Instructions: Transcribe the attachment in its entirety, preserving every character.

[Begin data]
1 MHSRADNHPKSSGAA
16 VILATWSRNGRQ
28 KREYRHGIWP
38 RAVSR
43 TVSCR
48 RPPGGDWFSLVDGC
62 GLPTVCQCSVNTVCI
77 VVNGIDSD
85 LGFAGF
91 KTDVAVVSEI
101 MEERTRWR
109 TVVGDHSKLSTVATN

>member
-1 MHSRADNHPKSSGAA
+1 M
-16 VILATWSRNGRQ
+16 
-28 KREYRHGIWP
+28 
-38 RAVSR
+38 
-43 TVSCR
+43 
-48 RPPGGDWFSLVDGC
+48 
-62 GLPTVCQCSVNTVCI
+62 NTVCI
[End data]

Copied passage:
1 MHSRADNHPKSSGAA
16 VILATWSRNGRQ
28 KREYRHGIWP
38 RAVSR
43 TVSCR
48 RPPGGDWFSLVDGC
62 GLPTVCQCSVNTVCI
77 VVNGIDSD
85 LGFAGF
91 KTDVAVVSEI
101 MEERTRWR
109 TVVGDHSKLSTVATN

>member
-1 MHSRADNHPKSSGAA
+1 M
-16 VILATWSRNGRQ
+16 
-28 KREYRHGIWP
+28 
-38 RAVSR
+38 
-43 TVSCR
+43 
-48 RPPGGDWFSLVDGC
+48 
-62 GLPTVCQCSVNTVCI
+62 NTVCI